Renewing the Push for Smart Energy Use
July 28, 2006
By Jim Rogers, President and CEO, Duke Energy,
and Diane Munns, President, National Association of Regulatory Utility Commissioners
Amid a record heat wave, Californians have coped with Stage-2 power alerts while overall U.S. demand for electricity reached all-time record levels.
With such a precarious power supply-and-demand scenario as a backdrop, an unlikely group – utilities, government officials, environmentalists and consumer advocates, among others – will unveil the next big idea Monday in San Francisco to help meet our nation's energy challenges.
It's not exactly "wow" technology, such as Apple's iPod. But it will require the same type of ingenuity that enables thousands of songs to be stored on something smaller than a deck of cards. Like the iPod, it must capture the imagination of consumers.
What we're talking about is good, old-fashioned energy savings, dressed up for the 21st century. OK, that's really not a new idea. It's the collaborative approach to advancing innovative solutions – and the level of commitment to making this effort stick, state by state, across the country – that's so big.
This National Action Plan for Energy Efficiency is a strategy spearheaded by the U.S. Environmental Protection Agency and the U.S. Department of Energy to help stanch peak- energy demand in this country and to put American consumers on a true energy- independence track.
Despite rising prices, most Americans aren't saving energy. Let's face it, even if electric utilities, states and others promote more efficiency, until saving energy becomes as ubiquitous as "Googling," we simply won't be successful. Our action plan is meant to jump-start a nationwide effort to turn that trend around.
After all, who hasn't walked into a store in the summer, to be greeted by air so frigid you run searching for the sweater aisle? How many hotel conference rooms have frost forming on the chandeliers in summer, or feel like saunas in the winter? As consumers, we sprint for the hottest, but not necessarily the wisest, energy-consuming devices, from plasma TVs to computers that are always on.
The action plan recognizes that we need the right tools to consume energy more wisely. How about an electric grid that tells a utility how much power each customer is using while also informing consumers which appliances are gobbling the most electrons? In Europe, heating, cooling and lighting are activated in hotel rooms when a customer's key card opens the door. Why can't we do that here?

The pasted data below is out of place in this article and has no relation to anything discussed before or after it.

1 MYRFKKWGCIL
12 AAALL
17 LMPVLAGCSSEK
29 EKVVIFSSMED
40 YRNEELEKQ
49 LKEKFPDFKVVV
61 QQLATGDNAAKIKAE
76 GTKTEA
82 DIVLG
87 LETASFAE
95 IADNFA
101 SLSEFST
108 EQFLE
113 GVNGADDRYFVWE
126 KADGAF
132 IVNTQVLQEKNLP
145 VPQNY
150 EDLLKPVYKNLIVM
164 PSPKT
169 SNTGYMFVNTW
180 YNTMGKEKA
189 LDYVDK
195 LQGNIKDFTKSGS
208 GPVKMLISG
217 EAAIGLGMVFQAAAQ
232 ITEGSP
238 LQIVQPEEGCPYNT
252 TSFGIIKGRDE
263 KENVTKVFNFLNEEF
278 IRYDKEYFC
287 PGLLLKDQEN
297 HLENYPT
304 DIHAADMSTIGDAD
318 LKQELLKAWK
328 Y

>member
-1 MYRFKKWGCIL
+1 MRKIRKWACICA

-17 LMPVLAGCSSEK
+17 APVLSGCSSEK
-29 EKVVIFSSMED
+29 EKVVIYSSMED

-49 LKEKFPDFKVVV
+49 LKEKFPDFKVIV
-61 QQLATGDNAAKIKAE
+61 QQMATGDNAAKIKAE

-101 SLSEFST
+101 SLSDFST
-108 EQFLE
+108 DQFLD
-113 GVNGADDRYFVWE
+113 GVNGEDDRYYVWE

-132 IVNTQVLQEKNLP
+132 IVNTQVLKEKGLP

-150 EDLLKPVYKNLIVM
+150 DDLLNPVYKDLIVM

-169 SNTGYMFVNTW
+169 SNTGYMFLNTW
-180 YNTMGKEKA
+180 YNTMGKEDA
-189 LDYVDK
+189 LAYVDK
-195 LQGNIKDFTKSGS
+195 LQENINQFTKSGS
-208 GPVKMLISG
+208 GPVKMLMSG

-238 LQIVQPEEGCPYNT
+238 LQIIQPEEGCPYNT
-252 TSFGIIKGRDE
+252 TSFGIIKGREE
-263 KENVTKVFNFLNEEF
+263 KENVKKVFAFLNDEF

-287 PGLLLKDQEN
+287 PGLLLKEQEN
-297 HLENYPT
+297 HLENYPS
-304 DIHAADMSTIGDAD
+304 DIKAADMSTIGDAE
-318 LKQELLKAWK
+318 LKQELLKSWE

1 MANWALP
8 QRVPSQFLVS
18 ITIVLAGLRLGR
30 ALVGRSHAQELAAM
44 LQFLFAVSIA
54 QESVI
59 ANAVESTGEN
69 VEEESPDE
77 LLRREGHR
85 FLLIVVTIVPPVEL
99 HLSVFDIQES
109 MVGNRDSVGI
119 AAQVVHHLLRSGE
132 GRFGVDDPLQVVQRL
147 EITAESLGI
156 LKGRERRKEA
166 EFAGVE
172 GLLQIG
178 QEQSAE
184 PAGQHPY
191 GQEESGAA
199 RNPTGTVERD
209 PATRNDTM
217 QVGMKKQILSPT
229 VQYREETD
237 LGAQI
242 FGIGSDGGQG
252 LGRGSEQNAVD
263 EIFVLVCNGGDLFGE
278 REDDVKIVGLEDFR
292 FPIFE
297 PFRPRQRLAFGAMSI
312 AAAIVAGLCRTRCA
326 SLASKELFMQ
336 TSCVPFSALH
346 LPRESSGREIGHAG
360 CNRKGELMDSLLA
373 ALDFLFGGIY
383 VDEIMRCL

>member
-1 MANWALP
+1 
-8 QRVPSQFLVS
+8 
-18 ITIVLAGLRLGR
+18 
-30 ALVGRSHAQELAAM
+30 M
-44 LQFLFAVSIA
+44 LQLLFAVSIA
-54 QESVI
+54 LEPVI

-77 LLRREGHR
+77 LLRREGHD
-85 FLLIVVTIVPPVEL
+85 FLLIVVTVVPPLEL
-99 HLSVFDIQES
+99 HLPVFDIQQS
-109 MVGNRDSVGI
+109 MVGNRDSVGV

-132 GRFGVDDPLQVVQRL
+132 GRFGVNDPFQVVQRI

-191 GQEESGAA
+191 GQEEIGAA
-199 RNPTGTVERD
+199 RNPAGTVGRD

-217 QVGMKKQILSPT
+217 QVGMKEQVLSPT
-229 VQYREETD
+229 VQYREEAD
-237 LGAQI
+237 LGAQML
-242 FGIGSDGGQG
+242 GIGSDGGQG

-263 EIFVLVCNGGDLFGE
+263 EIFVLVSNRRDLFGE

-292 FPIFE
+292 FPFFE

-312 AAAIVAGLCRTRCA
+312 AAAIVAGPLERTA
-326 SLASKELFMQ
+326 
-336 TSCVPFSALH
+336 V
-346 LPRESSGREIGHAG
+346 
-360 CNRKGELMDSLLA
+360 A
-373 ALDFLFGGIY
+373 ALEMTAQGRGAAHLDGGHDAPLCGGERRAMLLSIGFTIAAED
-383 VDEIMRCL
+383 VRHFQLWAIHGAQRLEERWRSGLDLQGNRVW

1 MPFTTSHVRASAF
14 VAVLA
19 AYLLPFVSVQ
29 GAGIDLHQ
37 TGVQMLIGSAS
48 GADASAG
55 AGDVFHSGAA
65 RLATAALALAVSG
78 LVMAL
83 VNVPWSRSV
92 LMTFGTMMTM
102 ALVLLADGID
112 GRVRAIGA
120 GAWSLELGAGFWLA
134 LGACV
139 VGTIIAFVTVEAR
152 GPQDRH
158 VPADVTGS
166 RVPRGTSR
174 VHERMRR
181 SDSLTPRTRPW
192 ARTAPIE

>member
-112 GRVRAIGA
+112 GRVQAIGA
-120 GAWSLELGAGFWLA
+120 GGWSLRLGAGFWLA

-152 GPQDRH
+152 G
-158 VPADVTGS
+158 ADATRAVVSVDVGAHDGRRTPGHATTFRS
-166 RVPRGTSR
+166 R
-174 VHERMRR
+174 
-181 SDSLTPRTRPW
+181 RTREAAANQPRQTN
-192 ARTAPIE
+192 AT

Can we generate enough of a "wow" factor about saving energy that consumers will seek out businesses that promise to use less energy? Would it inspire citizens if cities were to challenge businesses and themselves to use less energy by committing to save 20 to 30 percent more each year? Wouldn't state-of-the-art traffic lights that move cars and trucks through cities more smoothly – reducing idling and pollution – be a boon to energy efficiency and the environment? Shouldn't states and towns reward builders for installing superior energy-saving technology in homes and businesses?
While we wrestle with these questions and search for solutions, the reality is we can't continue devouring electricity and natural gas like the creature in a game of PacMan.
Consumers need signals and tools to encourage energy savings now in order to avoid the future cost of adding a significant number of new power plants. Electric utilities and state leaders must work together to make saving electricity as profitable as selling electrons and building power plants. State and federal governments must support utility investments in energy-wise transmission grids and technology advancements that will help move the country to extreme energy savings.
As energy leaders, we plan to use the action plan as the springboard for further nationwide efforts to deliver true energy savings.
When we bring energy efficiency and conservation to the forefront as a realistic option, not only when temperatures hit triple digits and the electric system is taxed to the brink, but 365 days out of the year, we will be on our way to more sustainable energy use.
Diane Munns is president of the National Association of Regulatory Utility Commissioners (NARUC) and a member of the Iowa Utilities Board. Jim Rogers is president and chief executive officer of Duke Energy. Munns and Rogers co-chaired the EPA and DOE sponsored effort to develop the National Action Plan on Energy Efficiency.
To find out more, visit: www.epa.gov/cleanenergy/energy-programs/napee/index.html.